#2: You haven’t truly forgiven them.
Somewhere throughout your time together, an event(s) happened between you two that profoundly changed how you see them on a subconscious level. Traces of what you felt now linger on you like a stain.
I say on a subconscious level, because even though you’re clearly feeling resentment toward them, you’re not always able to give a clear answer on exactly why or how things have changed.
It’s something you’re hiding from yourself and stuffing away in a dark box somewhere in your mind because, naturally, facing it is painful.
They think YOU are what has changed, not the state of the relationship from something they’ve done.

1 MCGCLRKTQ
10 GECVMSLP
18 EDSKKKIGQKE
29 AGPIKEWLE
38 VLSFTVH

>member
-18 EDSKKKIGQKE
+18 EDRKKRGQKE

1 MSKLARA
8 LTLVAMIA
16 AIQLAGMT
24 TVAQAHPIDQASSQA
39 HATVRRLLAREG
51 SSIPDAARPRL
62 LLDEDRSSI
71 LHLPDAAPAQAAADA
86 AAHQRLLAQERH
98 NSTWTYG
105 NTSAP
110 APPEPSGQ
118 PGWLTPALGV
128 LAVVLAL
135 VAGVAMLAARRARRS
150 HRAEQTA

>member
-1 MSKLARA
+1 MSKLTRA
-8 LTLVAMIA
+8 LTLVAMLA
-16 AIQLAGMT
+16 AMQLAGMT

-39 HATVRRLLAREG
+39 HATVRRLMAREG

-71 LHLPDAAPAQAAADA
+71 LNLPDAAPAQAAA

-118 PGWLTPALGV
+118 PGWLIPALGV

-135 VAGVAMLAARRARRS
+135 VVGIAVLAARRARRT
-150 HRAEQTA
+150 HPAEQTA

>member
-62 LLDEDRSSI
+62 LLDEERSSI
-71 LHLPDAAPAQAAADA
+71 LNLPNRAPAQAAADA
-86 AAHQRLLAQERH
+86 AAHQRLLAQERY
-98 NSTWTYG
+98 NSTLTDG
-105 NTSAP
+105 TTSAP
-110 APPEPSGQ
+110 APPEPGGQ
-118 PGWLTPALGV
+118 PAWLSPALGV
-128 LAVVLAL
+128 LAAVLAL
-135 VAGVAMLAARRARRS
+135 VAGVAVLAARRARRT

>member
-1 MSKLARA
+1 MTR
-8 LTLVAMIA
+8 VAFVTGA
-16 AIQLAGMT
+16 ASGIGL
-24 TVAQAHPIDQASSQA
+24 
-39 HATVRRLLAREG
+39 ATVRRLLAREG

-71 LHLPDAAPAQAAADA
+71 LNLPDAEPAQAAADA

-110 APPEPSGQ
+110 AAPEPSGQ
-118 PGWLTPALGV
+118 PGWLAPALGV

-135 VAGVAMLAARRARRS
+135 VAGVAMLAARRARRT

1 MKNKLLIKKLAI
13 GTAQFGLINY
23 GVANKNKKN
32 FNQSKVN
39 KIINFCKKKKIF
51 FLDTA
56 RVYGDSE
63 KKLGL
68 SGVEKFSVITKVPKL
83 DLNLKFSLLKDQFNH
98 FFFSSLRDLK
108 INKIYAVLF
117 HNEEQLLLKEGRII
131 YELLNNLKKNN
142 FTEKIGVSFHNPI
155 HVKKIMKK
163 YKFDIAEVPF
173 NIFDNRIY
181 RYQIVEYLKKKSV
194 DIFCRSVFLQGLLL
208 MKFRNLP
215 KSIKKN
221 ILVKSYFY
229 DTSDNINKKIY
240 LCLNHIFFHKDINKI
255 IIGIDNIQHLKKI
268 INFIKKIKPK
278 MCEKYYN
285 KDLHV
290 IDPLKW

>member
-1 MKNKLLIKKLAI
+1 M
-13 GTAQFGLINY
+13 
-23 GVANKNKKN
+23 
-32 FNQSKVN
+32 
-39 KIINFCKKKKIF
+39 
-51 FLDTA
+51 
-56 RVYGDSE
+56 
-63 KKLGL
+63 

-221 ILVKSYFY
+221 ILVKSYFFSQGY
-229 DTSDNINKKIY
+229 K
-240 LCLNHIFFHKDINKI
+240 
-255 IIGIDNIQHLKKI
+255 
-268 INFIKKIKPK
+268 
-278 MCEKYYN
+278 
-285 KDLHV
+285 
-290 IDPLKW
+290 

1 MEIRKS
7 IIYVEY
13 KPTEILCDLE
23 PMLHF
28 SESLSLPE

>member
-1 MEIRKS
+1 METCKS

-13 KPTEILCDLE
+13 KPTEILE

What to do: Forgive! It seems like the obvious answer, but it also seems too difficult for many of us. Here’s why you NEED to forgive, and how…
Resentment only becomes more and more difficult to release over time as it continues to fester in the back of your mind. The longer you hold on to it, the more you will notice the little things that you’ll use to further prove that they don’t love you or don’t respect you.
When your partner begins to irritate you with everything that they do, that’s a HUGE red flag that the relationship is in troubled waters. Over time, they will feel like they can’t do anything right in your eyes. This will leave them feeling inadequate and just as rejected as you.
To forgive them, seek silence for meditation. Remember all of the times that your partner made you feel adored, and meditate on it. FEEL it. Then, seek recent proof throughout the week of things they’ve continued to do to show you they care.
Create a daily habit of finding more to be grateful for, rather than finding more to be irritated by.
Next, because you’re in a happier, calmer state, you need to talk. Connect with your partner and tell them what’s been on your mind.